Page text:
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Table 1 Summary of International Empirical Evidence on remittances-financial development relationship

From: Do migrant remittances matter for financial development in Kenya?

Year Author/s Country/ies Data Methodology Findings
2016 Karikari et al. 50 Developing countries in Africa 1990–2011 Fixed Effects; Random Effects and Vector Error Correction Model Remittances have a positive effect on financial development in the short run but a negative effect in the long run.
2016 Muktadir-Al-Mukit and Islam Bangladesh 1976–2012 VAR and VECM There is a positive relationship between remittances and credit disbursement in the long run. Bi-directional causality is also established
2016 Ambrosius and Cuecuecha Mexico Household survey data (2002; 2005) Fixed effects and instrumental variables There are positive effects of remittances on the ownership of savings account, existence of debts and borrowing.
2016 Williams Sub-Saharan Africa 1970–2013 Panel data Remittances positively influence financial development
2015 Mbaye Senegal Household survey data (May–July 2009; April–June 2011) Household fixed effects model Receipt of remittances increases likelihood of having a loan in a household.
2015 Coulibaly Sub-Saharan Africa 1980–2010 Panel granger causality No strong evidence supporting the view that remittances affect financial development or vice versa.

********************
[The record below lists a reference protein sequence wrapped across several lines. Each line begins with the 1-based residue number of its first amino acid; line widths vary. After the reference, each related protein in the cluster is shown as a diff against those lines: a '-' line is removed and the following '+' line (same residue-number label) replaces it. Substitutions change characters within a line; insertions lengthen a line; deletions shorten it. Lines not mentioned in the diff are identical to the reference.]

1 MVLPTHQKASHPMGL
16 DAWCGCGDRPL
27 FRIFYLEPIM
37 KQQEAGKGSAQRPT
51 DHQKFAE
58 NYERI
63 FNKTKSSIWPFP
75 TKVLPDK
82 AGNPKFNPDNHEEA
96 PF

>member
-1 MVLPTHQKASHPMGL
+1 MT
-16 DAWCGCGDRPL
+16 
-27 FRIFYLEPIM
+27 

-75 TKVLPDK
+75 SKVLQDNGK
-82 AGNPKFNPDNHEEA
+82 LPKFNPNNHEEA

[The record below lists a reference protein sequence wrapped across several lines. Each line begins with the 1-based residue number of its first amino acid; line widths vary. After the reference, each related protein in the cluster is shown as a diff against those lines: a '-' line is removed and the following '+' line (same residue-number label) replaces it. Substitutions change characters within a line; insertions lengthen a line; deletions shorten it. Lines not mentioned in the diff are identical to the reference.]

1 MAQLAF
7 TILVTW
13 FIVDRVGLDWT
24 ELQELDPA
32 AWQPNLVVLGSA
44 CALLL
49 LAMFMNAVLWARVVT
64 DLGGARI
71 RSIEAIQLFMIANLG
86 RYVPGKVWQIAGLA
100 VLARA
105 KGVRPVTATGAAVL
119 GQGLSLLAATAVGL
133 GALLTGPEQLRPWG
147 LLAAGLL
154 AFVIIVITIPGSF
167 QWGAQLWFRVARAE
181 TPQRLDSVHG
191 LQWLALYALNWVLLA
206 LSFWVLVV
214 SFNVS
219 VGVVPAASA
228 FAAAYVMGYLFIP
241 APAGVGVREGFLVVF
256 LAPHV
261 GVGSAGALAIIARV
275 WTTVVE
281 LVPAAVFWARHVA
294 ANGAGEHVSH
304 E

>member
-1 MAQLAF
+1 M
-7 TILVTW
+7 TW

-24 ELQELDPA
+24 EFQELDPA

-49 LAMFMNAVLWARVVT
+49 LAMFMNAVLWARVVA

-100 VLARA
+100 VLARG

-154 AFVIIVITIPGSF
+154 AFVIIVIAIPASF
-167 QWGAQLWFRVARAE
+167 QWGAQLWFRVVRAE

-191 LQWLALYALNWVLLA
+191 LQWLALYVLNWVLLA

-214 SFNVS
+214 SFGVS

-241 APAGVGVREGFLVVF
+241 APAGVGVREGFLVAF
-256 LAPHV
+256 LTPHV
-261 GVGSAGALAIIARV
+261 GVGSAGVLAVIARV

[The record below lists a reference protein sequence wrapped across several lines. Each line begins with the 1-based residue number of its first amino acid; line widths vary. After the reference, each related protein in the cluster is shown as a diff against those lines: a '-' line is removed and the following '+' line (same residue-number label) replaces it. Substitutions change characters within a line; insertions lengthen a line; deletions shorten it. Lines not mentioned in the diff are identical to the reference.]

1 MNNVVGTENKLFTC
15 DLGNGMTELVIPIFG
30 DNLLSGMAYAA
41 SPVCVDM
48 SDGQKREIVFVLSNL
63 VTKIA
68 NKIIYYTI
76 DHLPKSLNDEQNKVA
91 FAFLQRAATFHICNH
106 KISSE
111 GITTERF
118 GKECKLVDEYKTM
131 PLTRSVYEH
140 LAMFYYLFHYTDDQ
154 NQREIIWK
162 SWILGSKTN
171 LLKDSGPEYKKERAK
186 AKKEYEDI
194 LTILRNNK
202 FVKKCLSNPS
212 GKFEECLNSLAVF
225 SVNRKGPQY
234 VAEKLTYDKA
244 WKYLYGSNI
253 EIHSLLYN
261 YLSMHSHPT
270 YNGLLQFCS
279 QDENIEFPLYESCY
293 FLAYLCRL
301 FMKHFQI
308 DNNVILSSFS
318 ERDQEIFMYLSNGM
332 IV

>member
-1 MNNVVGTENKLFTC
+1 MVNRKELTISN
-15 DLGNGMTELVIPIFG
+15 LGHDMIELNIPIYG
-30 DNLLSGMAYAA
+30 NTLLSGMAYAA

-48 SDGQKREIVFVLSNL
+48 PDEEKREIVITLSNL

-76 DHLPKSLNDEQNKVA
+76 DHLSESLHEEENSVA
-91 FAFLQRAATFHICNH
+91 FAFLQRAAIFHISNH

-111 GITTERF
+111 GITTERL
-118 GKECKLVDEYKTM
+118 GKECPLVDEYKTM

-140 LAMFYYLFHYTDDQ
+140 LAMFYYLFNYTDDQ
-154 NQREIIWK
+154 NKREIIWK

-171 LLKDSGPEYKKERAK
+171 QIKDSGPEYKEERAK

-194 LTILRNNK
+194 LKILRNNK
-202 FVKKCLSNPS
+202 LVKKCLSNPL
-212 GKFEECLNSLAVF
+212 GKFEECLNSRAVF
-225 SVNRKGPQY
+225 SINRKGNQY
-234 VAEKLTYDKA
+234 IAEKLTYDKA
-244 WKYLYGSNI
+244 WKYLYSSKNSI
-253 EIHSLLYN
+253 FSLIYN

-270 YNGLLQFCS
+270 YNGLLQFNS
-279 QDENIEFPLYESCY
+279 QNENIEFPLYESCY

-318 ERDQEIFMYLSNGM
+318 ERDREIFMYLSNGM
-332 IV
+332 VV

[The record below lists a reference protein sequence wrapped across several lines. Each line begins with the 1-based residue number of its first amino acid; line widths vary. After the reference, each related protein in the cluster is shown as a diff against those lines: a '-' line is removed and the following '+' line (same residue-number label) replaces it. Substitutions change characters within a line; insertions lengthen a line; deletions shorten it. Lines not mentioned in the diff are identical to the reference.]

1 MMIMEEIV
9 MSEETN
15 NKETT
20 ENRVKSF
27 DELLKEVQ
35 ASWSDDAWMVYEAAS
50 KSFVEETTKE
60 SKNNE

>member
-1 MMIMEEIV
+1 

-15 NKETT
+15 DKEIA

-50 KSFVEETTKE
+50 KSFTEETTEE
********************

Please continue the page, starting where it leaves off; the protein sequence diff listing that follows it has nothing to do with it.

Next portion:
2014 Anzoategai et al. Elsavador 1995–2001, four wave rural household level survey data Fixed effects Households that receive remittances are more likely to have a deposit account at a financial institution.
2014 Ojapinwa and Oladipo 32 SSA countries 1996–2010 Dynamic panel GMM Remittances affect financial development in a positive and significant way implying that remittances complement financial intermediation in SSA countries.
2013 Brown et al. Developing countries 1970–2005 Panel Least Squares, 2SLS and Probit approaches Remittances flows do not induce opening of bank accounts or increase in credit to the private sector.
2012 Nyamongo et al. Africa 1980–2009 Panel data approaches Remittances are complementary to financial development and are an important source of economic growth.
2011 Motelle Lesotho   Vector Error Correction Model and Causality tests Remittances have a long-run effect on financial development. Causality is established from financial development to remittances but not vice versa
2009 Giuliano and Ruiz-Arranz 100 developing countries 1975–2002 System GMM; OLS and Fixed Effects Remittances provide an alternative way to finance investment and help overcome liquidity constraints.
2009 Gupta et al. Sub Saharan Africa 1975–2004 Three stage least squares Remittances have a direct poverty mitigating effect and promotes financial development.
2009 Beine et al. 66 developing countries 1980–2005 Dynamic generalized ordered logit model A strong positive effect of remittances on financial openness.
2008 Toxopeus and Lensinki Developing countries 2003 OLS Remittance flows have a significant positive effect on financial inclusion in developing countries.
2011 Aggarwal et al. 99 Developing countries 1975–2003 GMM Impact of remittances on financial development is positive though marginal.